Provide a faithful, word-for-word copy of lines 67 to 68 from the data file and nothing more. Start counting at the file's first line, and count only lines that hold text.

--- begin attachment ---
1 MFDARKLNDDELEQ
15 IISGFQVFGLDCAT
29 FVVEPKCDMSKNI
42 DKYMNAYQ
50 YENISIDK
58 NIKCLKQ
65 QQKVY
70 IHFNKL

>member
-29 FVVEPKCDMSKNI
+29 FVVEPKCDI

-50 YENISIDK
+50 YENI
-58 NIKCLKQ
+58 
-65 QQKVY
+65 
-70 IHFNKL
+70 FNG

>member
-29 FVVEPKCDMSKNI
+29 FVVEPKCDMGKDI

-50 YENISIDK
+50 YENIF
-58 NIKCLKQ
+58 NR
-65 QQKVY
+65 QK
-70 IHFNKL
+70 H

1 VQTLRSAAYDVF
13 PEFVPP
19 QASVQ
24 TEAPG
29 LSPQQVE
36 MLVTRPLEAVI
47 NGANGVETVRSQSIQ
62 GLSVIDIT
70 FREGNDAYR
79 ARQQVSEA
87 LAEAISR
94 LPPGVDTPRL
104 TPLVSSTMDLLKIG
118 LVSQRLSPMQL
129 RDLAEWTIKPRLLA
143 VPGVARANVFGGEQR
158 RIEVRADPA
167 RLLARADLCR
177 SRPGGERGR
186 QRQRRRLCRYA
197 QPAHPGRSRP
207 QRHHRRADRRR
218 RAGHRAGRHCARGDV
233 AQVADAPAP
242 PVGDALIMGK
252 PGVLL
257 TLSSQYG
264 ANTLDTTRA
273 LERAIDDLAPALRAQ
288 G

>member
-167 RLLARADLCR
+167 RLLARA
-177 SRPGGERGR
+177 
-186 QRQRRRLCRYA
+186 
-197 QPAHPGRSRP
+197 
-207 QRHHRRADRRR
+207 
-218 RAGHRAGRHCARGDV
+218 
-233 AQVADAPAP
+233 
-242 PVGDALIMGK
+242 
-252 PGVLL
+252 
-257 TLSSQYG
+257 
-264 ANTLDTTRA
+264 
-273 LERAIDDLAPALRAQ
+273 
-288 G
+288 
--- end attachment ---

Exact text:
+186 
-197 QPAHPGRSRP